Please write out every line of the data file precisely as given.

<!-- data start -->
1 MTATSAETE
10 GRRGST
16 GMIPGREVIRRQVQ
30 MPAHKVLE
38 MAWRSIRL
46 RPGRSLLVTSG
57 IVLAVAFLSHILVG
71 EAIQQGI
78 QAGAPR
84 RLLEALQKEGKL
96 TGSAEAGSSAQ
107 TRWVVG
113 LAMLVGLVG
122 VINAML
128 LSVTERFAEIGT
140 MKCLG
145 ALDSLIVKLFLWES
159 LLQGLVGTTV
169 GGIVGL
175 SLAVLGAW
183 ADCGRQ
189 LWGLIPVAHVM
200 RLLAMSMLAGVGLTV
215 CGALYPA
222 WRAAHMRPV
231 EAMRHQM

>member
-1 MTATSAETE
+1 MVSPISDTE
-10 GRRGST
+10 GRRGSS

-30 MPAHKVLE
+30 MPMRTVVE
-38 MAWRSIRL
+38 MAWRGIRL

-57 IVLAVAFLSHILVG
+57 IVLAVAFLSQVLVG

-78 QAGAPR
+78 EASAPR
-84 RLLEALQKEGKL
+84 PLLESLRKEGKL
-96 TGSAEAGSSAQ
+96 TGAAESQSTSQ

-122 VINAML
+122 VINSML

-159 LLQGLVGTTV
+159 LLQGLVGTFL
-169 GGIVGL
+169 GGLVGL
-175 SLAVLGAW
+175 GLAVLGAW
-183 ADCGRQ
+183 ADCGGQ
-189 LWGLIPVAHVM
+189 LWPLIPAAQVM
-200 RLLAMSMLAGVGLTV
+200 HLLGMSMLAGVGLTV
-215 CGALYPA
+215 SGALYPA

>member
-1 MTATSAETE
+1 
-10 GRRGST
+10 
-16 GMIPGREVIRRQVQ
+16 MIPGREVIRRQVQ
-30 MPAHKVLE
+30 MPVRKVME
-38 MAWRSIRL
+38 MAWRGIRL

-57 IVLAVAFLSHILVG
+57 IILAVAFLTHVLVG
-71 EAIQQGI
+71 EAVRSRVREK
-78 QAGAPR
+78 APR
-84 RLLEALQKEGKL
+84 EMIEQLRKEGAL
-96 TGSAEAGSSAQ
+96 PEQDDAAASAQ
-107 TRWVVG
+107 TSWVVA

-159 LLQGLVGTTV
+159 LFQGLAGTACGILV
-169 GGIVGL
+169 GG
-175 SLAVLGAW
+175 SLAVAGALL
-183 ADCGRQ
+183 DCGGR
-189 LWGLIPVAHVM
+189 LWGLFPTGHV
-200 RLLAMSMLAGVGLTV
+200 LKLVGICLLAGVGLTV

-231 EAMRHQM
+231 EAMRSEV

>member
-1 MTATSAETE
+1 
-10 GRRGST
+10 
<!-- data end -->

1 MTATSAETE
10 GRRGST
16 GMIPGREVIRRQVQ
30 MPAHKVLE
38 MAWRSIRL
46 RPGRSLLVTSG
57 IVLAVAFLSHILVG
71 EAIQQGI
78 QAGAPR
84 RLLEALQKEGKL
96 TGSAEAGSSAQ
107 TRWVVG
113 LAMLVGLVG
122 VINAML
128 LSVTERFAEIGT
140 MKCLG
145 ALDSLIVKLFLWES
159 LLQGLVGTTV
169 GGIVGL
175 SLAVLGAW
183 ADCGRQ
189 LWGLIPVAHVM
200 RLLAMSMLAGVGLTV
215 CGALYPA
222 WRAAHMRPV
231 EAMRHQM

>member
-1 MTATSAETE
+1 MVSPISDTE
-10 GRRGST
+10 GRRGSS

-30 MPAHKVLE
+30 MPMRTVVE
-38 MAWRSIRL
+38 MAWRGIRL

-57 IVLAVAFLSHILVG
+57 IVLAVAFLSQVLVG

-78 QAGAPR
+78 EASAPR
-84 RLLEALQKEGKL
+84 PLLESLRKEGKL
-96 TGSAEAGSSAQ
+96 TGAAESQSTSQ

-122 VINAML
+122 VINSML

-159 LLQGLVGTTV
+159 LLQGLVGTFL
-169 GGIVGL
+169 GGLVGL
-175 SLAVLGAW
+175 GLAVLGAW
-183 ADCGRQ
+183 ADCGGQ
-189 LWGLIPVAHVM
+189 LWPLIPAAQVM
-200 RLLAMSMLAGVGLTV
+200 HLLGMSMLAGVGLTV
-215 CGALYPA
+215 SGALYPA

>member
-1 MTATSAETE
+1 
-10 GRRGST
+10 
-16 GMIPGREVIRRQVQ
+16 MIPGREVIRRQVQ
-30 MPAHKVLE
+30 MPVRKVME
-38 MAWRSIRL
+38 MAWRGIRL

-57 IVLAVAFLSHILVG
+57 IILAVAFLTHVLVG
-71 EAIQQGI
+71 EAVRSRVREK
-78 QAGAPR
+78 APR
-84 RLLEALQKEGKL
+84 EMIEQLRKEGAL
-96 TGSAEAGSSAQ
+96 PEQDDAAASAQ
-107 TRWVVG
+107 TSWVVA

-159 LLQGLVGTTV
+159 LFQGLAGTACGILV
-169 GGIVGL
+169 GG
-175 SLAVLGAW
+175 SLAVAGALL
-183 ADCGRQ
+183 DCGGR
-189 LWGLIPVAHVM
+189 LWGLFPTGHV
-200 RLLAMSMLAGVGLTV
+200 LKLVGICLLAGVGLTV

-231 EAMRHQM
+231 EAMRSEV

>member
-1 MTATSAETE
+1 
-10 GRRGST
+10 